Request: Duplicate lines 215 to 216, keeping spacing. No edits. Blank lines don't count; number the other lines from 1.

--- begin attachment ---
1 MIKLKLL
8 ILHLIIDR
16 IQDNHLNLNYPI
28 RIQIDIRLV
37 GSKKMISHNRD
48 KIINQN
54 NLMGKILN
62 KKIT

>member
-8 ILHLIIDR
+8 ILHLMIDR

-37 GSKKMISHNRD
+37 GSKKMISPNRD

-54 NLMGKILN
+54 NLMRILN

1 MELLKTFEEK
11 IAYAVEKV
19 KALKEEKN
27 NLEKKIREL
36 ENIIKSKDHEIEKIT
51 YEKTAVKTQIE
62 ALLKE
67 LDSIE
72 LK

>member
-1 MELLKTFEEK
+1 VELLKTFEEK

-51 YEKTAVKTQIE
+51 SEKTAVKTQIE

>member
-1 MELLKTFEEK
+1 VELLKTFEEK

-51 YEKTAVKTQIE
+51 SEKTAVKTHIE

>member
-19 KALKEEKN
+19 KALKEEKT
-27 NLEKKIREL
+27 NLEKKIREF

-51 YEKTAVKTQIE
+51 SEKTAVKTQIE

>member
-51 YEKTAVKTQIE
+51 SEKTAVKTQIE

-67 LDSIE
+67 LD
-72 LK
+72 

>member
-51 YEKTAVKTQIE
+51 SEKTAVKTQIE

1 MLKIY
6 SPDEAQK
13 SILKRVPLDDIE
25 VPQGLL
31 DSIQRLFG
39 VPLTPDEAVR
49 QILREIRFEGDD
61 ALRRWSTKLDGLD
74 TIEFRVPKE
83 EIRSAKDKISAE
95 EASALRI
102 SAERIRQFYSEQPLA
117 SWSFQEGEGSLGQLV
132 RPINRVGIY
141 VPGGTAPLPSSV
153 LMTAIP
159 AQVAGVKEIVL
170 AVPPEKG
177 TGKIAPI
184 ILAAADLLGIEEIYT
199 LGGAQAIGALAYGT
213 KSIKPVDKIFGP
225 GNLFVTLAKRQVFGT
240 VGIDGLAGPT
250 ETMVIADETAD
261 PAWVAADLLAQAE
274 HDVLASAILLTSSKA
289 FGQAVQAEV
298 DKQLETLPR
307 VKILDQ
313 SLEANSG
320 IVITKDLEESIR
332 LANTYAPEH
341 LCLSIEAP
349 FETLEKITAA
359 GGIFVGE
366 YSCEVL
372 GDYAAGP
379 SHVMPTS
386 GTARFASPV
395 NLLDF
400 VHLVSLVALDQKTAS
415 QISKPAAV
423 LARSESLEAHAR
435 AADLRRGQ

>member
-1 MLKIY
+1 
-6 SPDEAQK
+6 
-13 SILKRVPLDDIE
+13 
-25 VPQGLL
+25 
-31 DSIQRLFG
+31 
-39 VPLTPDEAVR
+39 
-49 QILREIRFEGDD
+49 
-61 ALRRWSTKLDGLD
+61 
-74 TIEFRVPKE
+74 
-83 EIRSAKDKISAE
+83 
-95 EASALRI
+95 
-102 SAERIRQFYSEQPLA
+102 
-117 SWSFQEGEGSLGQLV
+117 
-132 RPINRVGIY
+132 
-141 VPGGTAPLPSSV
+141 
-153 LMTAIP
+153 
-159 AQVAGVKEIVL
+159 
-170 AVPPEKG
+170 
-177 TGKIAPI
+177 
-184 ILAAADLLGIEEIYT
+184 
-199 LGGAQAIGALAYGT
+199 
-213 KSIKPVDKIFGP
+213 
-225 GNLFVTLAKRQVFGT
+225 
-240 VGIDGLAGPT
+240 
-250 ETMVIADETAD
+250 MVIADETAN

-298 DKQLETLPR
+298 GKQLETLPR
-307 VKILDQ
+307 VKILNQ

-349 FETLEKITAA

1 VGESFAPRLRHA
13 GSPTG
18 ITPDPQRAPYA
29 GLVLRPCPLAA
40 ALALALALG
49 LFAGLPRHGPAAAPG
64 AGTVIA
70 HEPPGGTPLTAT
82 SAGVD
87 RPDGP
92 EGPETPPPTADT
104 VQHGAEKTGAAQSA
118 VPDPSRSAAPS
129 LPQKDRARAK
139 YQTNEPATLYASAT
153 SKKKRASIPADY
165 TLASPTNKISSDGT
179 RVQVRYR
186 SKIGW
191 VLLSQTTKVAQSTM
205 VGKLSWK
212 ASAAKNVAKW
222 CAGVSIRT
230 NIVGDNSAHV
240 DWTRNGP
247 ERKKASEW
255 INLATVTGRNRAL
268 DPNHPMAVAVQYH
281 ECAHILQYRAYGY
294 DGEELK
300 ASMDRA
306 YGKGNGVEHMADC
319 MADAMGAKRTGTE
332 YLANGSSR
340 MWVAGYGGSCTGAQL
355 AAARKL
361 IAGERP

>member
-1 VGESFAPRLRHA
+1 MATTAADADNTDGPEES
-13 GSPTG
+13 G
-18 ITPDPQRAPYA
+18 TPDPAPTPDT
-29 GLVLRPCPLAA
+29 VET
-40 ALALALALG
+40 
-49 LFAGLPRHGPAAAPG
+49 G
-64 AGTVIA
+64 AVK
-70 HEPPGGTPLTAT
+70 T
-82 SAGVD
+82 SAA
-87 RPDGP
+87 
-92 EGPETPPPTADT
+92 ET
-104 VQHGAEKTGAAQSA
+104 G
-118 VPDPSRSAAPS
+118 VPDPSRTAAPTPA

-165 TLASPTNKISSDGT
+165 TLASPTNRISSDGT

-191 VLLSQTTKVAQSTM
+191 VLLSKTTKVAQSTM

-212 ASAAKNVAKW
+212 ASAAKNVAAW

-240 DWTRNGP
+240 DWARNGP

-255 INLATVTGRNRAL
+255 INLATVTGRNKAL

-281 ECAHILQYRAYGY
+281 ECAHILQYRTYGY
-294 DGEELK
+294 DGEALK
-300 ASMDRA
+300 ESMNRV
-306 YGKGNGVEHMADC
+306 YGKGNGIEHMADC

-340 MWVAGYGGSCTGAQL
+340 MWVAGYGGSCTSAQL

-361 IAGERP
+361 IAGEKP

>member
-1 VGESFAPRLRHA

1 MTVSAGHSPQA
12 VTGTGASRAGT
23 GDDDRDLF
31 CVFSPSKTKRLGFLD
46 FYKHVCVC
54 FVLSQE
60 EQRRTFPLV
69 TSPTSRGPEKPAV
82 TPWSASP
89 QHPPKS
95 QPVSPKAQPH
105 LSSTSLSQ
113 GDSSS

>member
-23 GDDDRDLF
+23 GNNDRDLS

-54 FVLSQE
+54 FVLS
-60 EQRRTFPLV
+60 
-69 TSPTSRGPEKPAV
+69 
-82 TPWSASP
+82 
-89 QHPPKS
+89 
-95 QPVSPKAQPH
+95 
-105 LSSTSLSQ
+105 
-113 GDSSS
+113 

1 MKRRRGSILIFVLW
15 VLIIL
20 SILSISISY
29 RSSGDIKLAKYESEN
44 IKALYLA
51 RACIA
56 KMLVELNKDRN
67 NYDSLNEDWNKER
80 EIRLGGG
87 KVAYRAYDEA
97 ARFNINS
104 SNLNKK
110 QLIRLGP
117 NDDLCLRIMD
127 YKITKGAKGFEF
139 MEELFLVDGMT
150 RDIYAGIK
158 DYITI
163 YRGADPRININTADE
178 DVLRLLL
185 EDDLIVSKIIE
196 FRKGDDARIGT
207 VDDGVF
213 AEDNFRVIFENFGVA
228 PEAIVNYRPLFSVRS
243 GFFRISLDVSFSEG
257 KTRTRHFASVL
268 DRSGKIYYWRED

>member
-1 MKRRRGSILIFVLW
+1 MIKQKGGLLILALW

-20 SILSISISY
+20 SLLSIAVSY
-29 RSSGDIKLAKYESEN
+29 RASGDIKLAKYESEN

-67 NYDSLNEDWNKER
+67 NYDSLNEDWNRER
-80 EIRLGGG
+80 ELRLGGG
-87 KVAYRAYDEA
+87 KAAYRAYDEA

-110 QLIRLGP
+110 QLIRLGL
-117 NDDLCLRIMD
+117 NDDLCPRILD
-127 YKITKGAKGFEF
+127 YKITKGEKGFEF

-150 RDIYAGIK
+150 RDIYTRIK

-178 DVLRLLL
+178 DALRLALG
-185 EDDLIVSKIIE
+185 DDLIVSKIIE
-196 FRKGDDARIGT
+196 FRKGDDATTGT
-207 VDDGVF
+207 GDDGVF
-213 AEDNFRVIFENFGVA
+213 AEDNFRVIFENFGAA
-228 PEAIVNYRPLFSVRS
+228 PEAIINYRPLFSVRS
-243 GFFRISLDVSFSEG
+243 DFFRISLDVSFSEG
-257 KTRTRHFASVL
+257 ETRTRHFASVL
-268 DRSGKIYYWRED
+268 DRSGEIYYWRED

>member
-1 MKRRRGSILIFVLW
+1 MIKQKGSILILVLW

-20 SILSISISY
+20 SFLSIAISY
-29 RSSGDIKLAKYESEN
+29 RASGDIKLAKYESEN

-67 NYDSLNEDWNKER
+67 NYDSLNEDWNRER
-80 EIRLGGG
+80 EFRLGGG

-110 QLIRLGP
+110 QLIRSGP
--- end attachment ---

-118 VPDPSRSAAPS
+118 VPDPSRTAAPTPA